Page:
Mutual funds suffer biggest-ever outflow losses

Once in great demand, Russia's mutual funds have been experiencing a record capital outflow in the last few months, with October alone seeing an outflow of $US 250 million.

Some analysts say investors have become used to the high profits of shared funds, and that when the market falls, managing companies struggle to keep their clients.

In September mutual funds losses totalled more than $US 70 million. This figure climbed to almost $US 250 million in October. The biggest losses were sustained by Uralsib funds, which saw more than $US 140 million withdrawn, while Troika Dialog lost about $US 60 million.

Analysts say investors are expressing disappointment with the lack of market growth. The RTS has grown 18% in rouble terms since the start of this year, while the previous two years saw it return more than 80%.

The other side of the coin may be in the very returns of those years, with some seeing the profit growth of 2005 and 2006 as undermining the markets stability.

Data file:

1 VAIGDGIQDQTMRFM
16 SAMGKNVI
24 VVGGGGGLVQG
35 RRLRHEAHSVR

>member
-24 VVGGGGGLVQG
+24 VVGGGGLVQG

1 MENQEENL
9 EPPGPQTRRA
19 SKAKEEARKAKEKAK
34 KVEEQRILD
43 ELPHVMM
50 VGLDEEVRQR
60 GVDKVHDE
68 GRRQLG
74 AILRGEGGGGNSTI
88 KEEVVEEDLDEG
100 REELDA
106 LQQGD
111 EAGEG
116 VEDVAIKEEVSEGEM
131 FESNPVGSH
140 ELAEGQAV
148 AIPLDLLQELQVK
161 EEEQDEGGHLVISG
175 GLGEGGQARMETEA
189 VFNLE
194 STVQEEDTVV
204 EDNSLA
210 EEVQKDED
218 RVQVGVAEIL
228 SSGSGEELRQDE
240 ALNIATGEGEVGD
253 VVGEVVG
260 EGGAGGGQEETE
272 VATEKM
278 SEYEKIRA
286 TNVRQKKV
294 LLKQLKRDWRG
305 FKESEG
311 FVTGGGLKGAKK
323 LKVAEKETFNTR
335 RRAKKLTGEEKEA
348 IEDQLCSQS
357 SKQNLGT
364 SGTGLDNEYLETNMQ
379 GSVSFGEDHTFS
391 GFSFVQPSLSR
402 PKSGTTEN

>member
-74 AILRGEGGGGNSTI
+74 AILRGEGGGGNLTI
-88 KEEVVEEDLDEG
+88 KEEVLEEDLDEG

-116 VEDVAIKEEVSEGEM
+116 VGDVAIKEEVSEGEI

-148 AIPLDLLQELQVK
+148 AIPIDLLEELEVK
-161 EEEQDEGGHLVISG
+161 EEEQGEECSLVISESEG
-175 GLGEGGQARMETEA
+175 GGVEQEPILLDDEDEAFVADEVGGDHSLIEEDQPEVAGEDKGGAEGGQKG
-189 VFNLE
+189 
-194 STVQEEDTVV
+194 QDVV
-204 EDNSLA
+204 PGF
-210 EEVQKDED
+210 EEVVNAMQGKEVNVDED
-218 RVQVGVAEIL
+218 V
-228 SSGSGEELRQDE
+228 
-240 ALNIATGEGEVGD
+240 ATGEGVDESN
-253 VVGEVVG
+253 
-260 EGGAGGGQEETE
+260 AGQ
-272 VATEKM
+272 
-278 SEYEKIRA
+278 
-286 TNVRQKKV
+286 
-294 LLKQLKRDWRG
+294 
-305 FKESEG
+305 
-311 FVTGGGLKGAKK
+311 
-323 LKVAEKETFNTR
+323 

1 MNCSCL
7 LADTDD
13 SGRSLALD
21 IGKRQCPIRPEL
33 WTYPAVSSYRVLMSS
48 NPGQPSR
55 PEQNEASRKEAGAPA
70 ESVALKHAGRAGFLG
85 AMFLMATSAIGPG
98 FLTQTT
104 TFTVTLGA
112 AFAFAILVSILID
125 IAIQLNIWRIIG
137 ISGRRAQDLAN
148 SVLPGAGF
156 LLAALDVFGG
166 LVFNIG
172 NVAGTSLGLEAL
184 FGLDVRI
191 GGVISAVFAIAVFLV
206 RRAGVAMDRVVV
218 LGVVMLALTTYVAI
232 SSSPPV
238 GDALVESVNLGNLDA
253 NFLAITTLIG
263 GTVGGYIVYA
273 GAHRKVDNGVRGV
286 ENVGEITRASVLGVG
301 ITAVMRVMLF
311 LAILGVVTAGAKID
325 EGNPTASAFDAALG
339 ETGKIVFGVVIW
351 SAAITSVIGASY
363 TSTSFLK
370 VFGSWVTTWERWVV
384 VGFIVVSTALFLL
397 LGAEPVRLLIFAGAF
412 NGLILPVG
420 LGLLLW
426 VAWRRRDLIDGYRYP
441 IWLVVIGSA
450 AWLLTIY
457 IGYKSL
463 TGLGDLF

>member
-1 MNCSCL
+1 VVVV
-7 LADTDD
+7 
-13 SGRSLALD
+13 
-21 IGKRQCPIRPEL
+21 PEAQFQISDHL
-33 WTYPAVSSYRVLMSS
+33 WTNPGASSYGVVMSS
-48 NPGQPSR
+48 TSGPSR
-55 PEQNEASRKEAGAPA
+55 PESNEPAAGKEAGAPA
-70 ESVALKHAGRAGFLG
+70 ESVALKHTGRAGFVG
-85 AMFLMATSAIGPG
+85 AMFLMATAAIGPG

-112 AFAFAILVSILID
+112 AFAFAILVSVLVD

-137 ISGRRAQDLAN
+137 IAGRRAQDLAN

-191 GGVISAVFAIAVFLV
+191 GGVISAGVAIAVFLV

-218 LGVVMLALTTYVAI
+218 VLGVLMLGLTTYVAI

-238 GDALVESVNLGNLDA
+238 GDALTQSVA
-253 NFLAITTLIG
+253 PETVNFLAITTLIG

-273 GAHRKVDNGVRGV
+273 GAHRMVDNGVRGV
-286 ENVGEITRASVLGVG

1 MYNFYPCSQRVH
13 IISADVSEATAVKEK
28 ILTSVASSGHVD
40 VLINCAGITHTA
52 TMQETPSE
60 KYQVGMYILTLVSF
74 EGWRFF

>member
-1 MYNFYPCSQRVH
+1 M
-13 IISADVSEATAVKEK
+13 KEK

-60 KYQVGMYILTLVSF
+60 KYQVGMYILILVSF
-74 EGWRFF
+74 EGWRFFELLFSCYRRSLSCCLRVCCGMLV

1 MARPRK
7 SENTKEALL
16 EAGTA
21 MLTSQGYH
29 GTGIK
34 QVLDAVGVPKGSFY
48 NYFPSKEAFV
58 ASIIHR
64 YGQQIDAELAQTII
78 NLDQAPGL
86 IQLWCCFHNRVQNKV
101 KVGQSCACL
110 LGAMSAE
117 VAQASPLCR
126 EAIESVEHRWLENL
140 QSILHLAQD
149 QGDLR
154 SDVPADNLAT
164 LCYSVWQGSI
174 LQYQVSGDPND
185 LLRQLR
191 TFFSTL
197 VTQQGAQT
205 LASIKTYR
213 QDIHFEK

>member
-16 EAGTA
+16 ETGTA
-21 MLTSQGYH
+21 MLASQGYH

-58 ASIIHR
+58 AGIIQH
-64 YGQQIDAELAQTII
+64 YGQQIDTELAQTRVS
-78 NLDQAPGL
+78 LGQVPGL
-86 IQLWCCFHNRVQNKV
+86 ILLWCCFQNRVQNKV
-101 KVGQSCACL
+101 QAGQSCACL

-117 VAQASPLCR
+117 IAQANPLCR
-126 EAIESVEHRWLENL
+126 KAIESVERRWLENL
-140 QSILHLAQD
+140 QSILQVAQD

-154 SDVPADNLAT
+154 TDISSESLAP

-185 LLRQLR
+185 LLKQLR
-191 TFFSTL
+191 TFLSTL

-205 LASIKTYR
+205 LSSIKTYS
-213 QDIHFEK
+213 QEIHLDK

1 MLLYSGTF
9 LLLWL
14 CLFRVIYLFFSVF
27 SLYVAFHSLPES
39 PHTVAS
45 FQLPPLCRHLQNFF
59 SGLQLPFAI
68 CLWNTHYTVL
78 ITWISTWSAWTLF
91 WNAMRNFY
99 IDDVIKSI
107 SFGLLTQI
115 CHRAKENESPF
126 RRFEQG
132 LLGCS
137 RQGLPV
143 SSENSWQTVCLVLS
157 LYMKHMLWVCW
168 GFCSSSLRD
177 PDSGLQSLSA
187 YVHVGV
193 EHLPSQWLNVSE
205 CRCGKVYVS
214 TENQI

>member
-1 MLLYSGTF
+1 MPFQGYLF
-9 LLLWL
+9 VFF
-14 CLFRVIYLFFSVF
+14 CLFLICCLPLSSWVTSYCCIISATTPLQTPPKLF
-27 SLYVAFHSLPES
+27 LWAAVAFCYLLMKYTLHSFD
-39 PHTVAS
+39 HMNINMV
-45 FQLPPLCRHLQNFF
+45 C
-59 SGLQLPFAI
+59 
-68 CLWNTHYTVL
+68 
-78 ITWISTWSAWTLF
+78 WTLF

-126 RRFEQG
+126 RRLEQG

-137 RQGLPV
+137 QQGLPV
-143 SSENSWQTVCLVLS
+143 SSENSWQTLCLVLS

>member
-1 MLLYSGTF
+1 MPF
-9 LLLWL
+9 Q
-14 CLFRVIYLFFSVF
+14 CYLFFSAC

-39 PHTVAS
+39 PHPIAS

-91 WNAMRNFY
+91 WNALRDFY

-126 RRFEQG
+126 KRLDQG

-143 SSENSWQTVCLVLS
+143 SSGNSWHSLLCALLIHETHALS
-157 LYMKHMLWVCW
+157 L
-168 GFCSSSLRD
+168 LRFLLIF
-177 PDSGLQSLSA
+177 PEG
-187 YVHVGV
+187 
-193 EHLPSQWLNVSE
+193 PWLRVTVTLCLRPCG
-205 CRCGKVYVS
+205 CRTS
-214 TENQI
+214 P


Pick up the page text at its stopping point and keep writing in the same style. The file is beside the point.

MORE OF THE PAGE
Market analysts say more attention needs to be paid to consultations with clients.

“I think 25-30% yearly profit is absolutely reasonable. It's not as frightening as the 50%-60% growth of previous years. After consultation, 70% of our clients who wanted to take out their money, either didn't do so or even put in more. I think this is why UFG is not experiencing the capital outflow of some of our competitors,” commented Igor Ryabov, Mutual Funds Sales Director at UFG.

UFG was among the first to start working with mutual funds after laws were introduced to facilitate mutual investments in the mid-1990s. It currently has the third largest open-ended fund, which allows investors to withdraw at any moment. But Russia's mutual fund industry still has a long way to go.

“Currently about 350,000 people invest in mutual funds in Russia, fewer then 1% of the employed population, and with such growth in incomes,  this market should be tens times bigger,” added Ryabov.